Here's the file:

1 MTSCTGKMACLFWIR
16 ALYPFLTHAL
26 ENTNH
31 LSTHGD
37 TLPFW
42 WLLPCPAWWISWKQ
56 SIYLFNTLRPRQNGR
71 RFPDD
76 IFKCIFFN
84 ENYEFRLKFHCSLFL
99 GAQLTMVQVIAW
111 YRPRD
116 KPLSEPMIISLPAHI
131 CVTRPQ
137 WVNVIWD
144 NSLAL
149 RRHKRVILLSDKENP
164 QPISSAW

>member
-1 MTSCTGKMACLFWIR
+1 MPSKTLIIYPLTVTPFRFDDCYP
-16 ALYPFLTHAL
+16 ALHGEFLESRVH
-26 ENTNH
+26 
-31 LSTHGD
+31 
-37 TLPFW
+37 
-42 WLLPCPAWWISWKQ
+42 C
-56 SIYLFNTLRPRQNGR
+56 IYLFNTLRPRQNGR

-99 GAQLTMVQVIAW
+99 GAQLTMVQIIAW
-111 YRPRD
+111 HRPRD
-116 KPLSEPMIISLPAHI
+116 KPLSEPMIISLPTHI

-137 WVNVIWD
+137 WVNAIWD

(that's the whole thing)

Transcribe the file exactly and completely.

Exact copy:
1 MTSCTGKMACLFWIR
16 ALYPFLTHAL
26 ENTNH
31 LSTHGD
37 TLPFW
42 WLLPCPAWWISWKQ
56 SIYLFNTLRPRQNGR
71 RFPDD
76 IFKCIFFN
84 ENYEFRLKFHCSLFL
99 GAQLTMVQVIAW
111 YRPRD
116 KPLSEPMIISLPAHI
131 CVTRPQ
137 WVNVIWD
144 NSLAL
149 RRHKRVILLSDKENP
164 QPISSAW

>member
-1 MTSCTGKMACLFWIR
+1 MPSKTLIIYPLTVTPFRFDDCYP
-16 ALYPFLTHAL
+16 ALHGEFLESRVH
-26 ENTNH
+26 
-31 LSTHGD
+31 
-37 TLPFW
+37 
-42 WLLPCPAWWISWKQ
+42 C
-56 SIYLFNTLRPRQNGR
+56 IYLFNTLRPRQNGR

-99 GAQLTMVQVIAW
+99 GAQLTMVQIIAW
-111 YRPRD
+111 HRPRD
-116 KPLSEPMIISLPAHI
+116 KPLSEPMIISLPTHI

-137 WVNVIWD
+137 WVNAIWD